Ted Kafkas, Marquette 1990, of Franklin, is a financial representative with MetLife.

    Legal Cases of the Civil War

    By Robert Bruce Murray (Mechanicsburg, PA: Stackpole Books, 2003). 352 pgs. $29.95. Order, (800) 732-3669.

    Reviewed by Jon G. Furlow

    The advantage of reading history is that it repeats itself over and over and we never quite seem to learn from the past. That is one of the lessons from reading Robert Bruce Murray's thoughtful book, Legal Cases of the Civil War.

    Murray examines a wide variety of legal issues that arose during the Civil War. He organizes the book into issues such as the Prize Cases, political radicalism, prisoner retaliation, financing the war, property disputes, business battles, amnesties, and a variety of other issues. He then provides insightful historical background, how the case made its way to the U.S. Supreme Court, the arguments, and the Supreme Court decision. Murray also adds two helpful appendices: a thumbnail sketch of each U.S. Supreme Court justice from 1861 through 1871 and a list of Civil War-related Supreme Court cases that includes a short description of each decision.

    Legal Cases is most effective in placing cases into historical context. Murray points out that the political dilemma animating the Prize Cases was whether the blockade of the southern ports was legal when Congress had not declared a war. This was a critical question because a declaration of war would tacitly recognize the Confederate States of America as a sovereign power. That, in turn, would place foreign powers such as England and France in the dilemma of having to choose sides in the Civil War. Who knows how that may have influenced the outcome of the Civil War, with the importance of the cotton exports from the South.

    Murray reminds us that the current debates we have over legislation such as the USA Patriot Act are nothing new to American history. The same debate occurred in the Civil War when the Union and Confederate governments passed legislation to control citizens' wartime activities by making it illegal to conspire to overthrow the government, resist or impede the draft, and the like. Then, as now, these powers in the time of war were stretched, and perhaps abused, with the arrest of war protestors. Murray effectively demonstrates how a war environment can affect legal decisions by pointing out how the Supreme Court let stand the military commission conviction of the peace democrat, Clement Vallandigham, in 1864 while two years later the Court reversed the conviction in Ex Parte Milligan, because the military commission had no jurisdiction to legally try and sentence Milligan.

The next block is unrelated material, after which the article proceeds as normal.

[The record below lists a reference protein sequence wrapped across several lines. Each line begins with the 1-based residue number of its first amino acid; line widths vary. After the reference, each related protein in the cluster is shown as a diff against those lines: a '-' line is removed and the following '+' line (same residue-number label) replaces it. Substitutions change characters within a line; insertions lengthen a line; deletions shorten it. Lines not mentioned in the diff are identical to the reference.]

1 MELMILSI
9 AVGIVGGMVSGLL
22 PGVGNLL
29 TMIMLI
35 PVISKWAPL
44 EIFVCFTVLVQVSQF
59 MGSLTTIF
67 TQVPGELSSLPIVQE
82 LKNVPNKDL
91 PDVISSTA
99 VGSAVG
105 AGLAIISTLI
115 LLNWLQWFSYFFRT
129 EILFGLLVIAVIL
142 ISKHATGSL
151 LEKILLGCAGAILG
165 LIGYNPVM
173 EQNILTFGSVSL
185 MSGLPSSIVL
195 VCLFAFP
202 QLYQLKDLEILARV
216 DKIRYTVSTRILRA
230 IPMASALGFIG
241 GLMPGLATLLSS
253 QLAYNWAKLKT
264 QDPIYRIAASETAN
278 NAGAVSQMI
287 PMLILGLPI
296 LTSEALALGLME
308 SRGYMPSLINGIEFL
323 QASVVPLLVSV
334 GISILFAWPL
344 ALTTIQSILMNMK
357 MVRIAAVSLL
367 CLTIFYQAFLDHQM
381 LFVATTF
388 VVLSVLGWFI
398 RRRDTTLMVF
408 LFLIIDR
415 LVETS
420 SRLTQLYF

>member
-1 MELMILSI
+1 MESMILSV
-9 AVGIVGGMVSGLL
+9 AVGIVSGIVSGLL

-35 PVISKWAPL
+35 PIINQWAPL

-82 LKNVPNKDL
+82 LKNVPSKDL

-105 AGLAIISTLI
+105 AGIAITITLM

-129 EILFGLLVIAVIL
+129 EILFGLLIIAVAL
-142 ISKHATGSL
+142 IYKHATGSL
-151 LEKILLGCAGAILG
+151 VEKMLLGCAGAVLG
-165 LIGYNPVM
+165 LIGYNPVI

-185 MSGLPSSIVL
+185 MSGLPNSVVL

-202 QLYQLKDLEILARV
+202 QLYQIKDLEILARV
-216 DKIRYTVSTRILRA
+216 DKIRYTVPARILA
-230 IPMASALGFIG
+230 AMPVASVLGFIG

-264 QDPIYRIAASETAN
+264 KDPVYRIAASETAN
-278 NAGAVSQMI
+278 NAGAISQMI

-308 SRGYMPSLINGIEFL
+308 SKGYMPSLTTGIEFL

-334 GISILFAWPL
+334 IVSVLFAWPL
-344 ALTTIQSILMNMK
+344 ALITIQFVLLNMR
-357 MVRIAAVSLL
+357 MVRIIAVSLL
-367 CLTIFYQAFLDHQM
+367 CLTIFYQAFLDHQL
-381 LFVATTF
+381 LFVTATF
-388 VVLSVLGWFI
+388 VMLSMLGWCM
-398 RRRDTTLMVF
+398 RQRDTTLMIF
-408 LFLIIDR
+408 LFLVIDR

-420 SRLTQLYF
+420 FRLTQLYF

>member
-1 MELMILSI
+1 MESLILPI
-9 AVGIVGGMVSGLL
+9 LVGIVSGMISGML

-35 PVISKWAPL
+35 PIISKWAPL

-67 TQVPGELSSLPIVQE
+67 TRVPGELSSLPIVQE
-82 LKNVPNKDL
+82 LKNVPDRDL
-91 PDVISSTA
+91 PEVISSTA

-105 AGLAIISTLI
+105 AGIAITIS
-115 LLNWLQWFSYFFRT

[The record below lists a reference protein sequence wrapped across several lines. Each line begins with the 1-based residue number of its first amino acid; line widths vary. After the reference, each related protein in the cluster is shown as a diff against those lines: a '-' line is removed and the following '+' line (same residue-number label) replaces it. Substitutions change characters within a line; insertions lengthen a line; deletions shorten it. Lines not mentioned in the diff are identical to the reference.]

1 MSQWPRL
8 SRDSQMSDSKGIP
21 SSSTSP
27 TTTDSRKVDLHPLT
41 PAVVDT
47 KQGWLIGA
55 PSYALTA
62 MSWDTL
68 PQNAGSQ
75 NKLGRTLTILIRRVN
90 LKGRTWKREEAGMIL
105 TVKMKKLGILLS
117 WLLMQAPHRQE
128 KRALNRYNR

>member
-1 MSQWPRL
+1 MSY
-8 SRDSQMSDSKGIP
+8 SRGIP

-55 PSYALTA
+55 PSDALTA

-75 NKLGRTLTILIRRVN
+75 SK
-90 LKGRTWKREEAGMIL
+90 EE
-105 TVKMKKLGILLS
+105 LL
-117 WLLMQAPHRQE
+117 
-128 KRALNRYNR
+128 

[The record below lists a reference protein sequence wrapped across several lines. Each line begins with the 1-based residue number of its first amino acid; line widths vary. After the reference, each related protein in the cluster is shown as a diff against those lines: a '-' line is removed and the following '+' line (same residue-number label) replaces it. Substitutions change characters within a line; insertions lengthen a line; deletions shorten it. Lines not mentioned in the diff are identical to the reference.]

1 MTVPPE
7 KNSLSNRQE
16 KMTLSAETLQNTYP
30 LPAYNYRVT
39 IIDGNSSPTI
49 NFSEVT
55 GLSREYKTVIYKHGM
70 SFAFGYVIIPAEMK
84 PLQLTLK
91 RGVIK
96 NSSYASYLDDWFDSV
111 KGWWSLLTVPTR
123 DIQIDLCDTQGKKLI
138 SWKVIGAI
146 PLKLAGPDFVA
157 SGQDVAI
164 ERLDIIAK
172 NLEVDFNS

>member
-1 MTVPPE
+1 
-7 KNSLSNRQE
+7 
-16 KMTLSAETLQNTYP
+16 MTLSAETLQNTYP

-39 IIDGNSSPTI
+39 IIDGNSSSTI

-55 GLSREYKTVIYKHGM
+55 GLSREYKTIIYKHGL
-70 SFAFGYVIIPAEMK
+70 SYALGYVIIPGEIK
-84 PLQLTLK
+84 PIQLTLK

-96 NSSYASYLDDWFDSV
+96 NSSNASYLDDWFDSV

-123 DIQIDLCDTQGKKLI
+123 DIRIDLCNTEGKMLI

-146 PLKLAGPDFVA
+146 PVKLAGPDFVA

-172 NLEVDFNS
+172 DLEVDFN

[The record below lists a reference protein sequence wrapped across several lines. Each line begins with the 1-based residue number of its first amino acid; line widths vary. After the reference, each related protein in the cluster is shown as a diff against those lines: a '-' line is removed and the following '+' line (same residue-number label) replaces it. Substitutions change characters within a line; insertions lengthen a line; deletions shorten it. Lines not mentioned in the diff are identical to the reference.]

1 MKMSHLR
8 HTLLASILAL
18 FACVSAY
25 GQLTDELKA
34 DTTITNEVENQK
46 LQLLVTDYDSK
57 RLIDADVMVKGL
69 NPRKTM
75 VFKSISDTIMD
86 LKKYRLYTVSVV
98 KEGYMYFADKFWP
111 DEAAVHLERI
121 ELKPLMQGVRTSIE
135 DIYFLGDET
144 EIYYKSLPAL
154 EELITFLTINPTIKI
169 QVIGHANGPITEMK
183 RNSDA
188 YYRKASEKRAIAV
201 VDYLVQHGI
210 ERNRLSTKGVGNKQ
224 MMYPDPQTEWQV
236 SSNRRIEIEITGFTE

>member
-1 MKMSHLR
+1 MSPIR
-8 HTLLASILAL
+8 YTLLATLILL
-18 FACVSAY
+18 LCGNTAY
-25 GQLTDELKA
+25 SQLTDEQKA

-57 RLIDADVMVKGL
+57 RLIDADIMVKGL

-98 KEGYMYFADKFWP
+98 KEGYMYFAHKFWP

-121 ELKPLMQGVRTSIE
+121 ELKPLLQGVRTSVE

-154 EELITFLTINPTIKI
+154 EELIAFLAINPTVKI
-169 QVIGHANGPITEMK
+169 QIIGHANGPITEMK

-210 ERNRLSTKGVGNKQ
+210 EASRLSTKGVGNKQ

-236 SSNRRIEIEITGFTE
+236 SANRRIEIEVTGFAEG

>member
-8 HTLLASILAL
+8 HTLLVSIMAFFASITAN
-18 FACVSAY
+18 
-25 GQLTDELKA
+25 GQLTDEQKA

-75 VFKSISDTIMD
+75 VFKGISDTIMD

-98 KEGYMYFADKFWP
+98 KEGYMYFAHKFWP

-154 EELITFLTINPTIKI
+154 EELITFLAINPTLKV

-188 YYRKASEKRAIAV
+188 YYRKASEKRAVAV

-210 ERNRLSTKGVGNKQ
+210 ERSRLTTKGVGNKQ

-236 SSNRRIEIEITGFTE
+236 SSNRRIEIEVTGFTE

Other portions of Legal Cases are equally well done, such as the discussion of legal disputes arising from the issuance of "greenbacks" to finance the war. Murray also mentions less weighty, but still interesting matters. He reports that Mr. Vallandigham had a successful legal practice after the war except for one fatal error: he shot himself and died while demonstrating in a murder case how the victim had allegedly shot himself. Other interesting trivia includes the observation that in Ex Parte Milligan, David Dudley Field argued to the Supreme Court when his younger brother, Stephen Field, was a justice. As interesting: in 1863 to 1865 the Supreme Court had, for the only time in its history, 10 justices.

    Legal Cases is no substitute for reading opinions, but does provide an interesting historical context for those decisions. It is not a book for the faint of heart: it is dense and not breezy reading. But for anyone interested in history, and how it forms the basis for legal disputes and affects their outcomes, Legal Cases of the Civil War is a worthwhile resource.

    Jon G. Furlow, Minnesota 1986, is a partner in the litigation practice area at Michael Best & Friedrich LLP.

    To Review a Book...

    The following books are available for review. Please request the book and writing guidelines from Karlé Lester at the State Bar of Wisconsin, P.O. Box 7158, Madison, WI 53707-7158, (608) 250-6127, org klester wisbar wisbar klester org.

    Publications and videos available for review

    • Child Friendly Divorce: A Divorce(d) Therapist's Guide to Helping Your Children Thrive, by Diane M. Berry (Manitowoc, WI: Blue Waters Publications, 2004). 312 pgs.
    • Gain the Edge! Negotiating to Get What You Want, by Martin E. Latz (New York, NY: St. Martin's Press, 2004). 376 pgs.
    • Marketplace Masters: How Professional Service Firms Compete to Win, by Suzanne C. Lowe (Westport, CT: Greenwood Publishing Group, 2004). 252 pgs.
    • The Right to the Assistance of Counsel: A Reference Guide to the U.S. Constitution, by James J. Tomkovicz (Westport, CT: Greenwood Publishing Group Inc., 2002). 258 pgs.